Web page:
with expectations and stereotypes no matter where you come from or what your
situations is; someone will always have something to say. Both Alexie and Rodriguez
went through this throughout their childhood. Alexie explains that, “a smart Indian
is a dangerous person widely eared and ridiculed by Indians and non-Indians alike. I
fought with my classmates on a daily basis. They wanted me to stay quiet when the
non- Indian teacher asked for answers, for volunteers, for help. We were Indian
children who were expected to be stupid” (64). He further explained that all of these
Indian kids who would pretend to not know anything in the classroom or in front of
anyone who was not an Indian themselves really knew that they were very smart
and had potential; they could tell very complicated stories and jokes and stand up
for themselves when it came to another Indian, however, when it came to nonIndians they pretended like they didn’t have a voice because that is what they were
told they were supposed to do (65). Although Alexie grew up with kids who lived up
to their expectations, he refused to. Alexie had a different mind set than majority of
everyone else he was surrounded by and knew that he could use his intelligence for
something rather than keeping it a secret to those outside his “paragraph”. On the
other hand, Rodriguez was expected to sit in an English-speaking classroom when
all he knew was Spanish. When he arrived at his first day of school his teacher said
his name in English and that was the first time he had ever heard it being said like
that so he felt very out of place and looked to his mother for comfort.
Since both Rodriguez and Alexie went through these challenges, they both
had to rise above them and beat the expectations others had for them by creating
their own solutions. Alexie chose to teach himself how to read. He used to read a
Superman comic book when he was three years old and look at the illustrations and
pretend to read the words on the pages based off of the picture he saw. Once he
found a passion for reading he would read any chance he could get. He used the
sentence, “ I loved those books, but I also knew that love had only one purpose. I
was trying to save my life” to express how important it was to showcase and use his
intelligence that he knew he had, it made him feel like he had a purpose. When
Alexie grew up he became a write who wrote novels, short stories, and poems even
though he was never taught that an Indian could ever do those things. He reached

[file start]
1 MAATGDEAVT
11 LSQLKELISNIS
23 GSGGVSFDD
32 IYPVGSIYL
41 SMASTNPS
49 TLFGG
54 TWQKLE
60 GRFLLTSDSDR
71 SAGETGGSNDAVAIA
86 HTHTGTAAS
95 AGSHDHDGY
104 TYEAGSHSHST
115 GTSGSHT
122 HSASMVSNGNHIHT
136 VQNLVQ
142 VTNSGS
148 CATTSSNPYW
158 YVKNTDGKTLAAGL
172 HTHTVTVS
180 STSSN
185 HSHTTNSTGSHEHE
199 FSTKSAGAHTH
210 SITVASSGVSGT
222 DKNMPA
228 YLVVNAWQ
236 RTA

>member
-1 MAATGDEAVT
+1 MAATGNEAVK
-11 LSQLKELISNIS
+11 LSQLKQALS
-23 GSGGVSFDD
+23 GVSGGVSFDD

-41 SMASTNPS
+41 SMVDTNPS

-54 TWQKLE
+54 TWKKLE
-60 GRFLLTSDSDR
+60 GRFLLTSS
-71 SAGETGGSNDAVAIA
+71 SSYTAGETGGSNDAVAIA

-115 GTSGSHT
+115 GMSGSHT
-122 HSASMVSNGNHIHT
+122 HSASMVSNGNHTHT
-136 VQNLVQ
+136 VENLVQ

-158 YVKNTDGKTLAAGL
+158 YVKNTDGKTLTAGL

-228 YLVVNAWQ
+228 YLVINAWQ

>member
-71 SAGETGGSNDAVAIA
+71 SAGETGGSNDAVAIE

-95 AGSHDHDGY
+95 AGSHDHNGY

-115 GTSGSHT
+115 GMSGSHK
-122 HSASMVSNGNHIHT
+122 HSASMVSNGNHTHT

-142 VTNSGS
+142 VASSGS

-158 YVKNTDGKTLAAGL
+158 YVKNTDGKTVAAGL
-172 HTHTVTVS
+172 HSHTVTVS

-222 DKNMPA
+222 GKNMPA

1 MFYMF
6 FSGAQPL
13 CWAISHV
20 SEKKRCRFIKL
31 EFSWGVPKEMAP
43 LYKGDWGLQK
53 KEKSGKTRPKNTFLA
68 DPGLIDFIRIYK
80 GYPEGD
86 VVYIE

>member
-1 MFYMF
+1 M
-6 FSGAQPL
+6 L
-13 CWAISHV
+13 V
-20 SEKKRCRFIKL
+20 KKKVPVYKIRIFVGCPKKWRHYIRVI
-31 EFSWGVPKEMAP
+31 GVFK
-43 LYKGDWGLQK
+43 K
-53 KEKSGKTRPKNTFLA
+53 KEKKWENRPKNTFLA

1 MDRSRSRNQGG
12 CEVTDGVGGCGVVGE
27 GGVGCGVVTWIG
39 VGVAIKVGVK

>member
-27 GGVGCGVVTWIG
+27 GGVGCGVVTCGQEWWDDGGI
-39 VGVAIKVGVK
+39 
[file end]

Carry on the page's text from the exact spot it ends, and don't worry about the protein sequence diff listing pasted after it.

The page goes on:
his goal and became more or less a ‘literacy hero’ just like Superman and broke
down cultural barriers that were instilled in him. Similar to this is Rodriguez’s
approach. When he went to school he knew all of about 50 English words and found
it very had to be in a classroom so the school system offered him “bilingual
education”, however, he was not a supporter of this. Bilingual education is a
program that allows non-English speaking students to use their “family language” in
school (212). Rodriguez thought that this was discriminating because he felt that
Spanish was his “private language” and he should have the right and obligation to
speak the public language so he did not have to be set apart from his classmates. As
the years went on he was not picking up a lot of English because Spanish was still
spoken at home so his teachers had a conference with his parents where they
encouraged them to speak English as home. As time went on he learned more and
more English, went to tutoring sessions, and lost his sense of private individuality
(220). Rodriguez was expected to change his way of life and become something that
he was not and unlike Alexie he conformed; he was taught that English was the
public language and Spanish was the private language and eventually he lost a sense
of home when his family was forced to talk English.
Both authors, Alexie and Rodriguez, has very similar experiences, however,
they chose to handle it in different ways. Alexie had to choose between becoming
the stereotypical Indian or to showcase his intelligence and Rodriquez had to choose
between conforming to the public language or sticking to his private language in
school while keeping his individuality intact. This shows that everyone has choices
in life and it is how you handle them that make all the difference.
Bloom, Lynn Z. Arlington reader: themes for writers. N.p.: Bedford Bks St Martin’s,
Formulating effective thesis statements
➔ Try beginning with a question.
In what ways do Rodriguez’s and Alexie’s minority experiences
differ? [too broad]
In what ways do Rodriguez and Alexie each perceive their minority
status and how does each individual respond to that perception?
[more specific—allows you to develop a response that addresses
the comparison in a more meaningful way]
➔ Your answer to the question you have developed becomes
your thesis statement.